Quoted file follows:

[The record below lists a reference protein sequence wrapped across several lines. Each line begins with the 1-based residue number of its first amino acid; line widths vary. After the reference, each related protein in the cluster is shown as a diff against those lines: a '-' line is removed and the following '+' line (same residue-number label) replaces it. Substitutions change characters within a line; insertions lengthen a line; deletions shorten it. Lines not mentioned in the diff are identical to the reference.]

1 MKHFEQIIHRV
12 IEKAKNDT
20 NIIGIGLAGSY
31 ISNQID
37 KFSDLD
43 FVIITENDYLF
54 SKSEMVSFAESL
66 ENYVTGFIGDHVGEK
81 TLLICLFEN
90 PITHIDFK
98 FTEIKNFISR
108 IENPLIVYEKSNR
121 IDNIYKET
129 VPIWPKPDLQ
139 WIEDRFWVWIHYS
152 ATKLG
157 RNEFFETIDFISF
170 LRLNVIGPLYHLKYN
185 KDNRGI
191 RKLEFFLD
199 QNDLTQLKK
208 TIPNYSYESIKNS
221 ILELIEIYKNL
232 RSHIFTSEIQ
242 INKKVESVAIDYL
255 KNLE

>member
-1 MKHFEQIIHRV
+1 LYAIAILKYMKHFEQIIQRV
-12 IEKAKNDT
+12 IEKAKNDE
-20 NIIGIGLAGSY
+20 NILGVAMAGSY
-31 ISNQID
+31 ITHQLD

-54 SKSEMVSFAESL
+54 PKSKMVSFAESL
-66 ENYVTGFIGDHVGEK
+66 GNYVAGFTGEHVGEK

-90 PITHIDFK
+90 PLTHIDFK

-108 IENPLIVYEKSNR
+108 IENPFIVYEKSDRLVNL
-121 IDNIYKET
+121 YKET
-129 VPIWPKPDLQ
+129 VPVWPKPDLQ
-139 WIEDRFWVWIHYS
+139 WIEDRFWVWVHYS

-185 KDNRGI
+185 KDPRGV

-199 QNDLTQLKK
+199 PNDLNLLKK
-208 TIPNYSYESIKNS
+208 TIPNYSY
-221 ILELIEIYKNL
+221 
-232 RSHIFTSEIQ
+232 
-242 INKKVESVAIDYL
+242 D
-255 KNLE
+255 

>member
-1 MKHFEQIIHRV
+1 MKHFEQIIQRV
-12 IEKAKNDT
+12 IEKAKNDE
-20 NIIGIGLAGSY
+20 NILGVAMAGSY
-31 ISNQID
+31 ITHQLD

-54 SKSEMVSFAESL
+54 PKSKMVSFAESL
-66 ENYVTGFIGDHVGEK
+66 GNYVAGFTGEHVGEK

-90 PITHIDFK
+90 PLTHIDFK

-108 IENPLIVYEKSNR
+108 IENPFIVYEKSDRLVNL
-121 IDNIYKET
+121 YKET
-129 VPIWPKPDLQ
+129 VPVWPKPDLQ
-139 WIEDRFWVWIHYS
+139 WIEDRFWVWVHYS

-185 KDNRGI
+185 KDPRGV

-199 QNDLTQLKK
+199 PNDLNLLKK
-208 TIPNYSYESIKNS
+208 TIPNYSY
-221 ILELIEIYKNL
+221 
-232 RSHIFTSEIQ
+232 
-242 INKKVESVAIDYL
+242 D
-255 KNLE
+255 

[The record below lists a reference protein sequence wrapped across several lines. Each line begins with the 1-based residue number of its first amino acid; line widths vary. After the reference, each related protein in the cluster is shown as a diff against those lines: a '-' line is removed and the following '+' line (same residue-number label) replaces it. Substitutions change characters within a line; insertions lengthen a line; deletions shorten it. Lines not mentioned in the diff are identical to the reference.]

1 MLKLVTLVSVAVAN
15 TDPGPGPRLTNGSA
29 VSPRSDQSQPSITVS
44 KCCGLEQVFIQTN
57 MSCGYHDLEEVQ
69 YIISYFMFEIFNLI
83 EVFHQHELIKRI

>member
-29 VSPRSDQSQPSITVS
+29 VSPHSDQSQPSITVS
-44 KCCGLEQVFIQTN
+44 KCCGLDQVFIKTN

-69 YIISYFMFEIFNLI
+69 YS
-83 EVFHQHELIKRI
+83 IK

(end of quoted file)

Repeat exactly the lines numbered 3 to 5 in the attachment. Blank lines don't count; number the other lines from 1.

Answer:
12 IEKAKNDT
20 NIIGIGLAGSY
31 ISNQID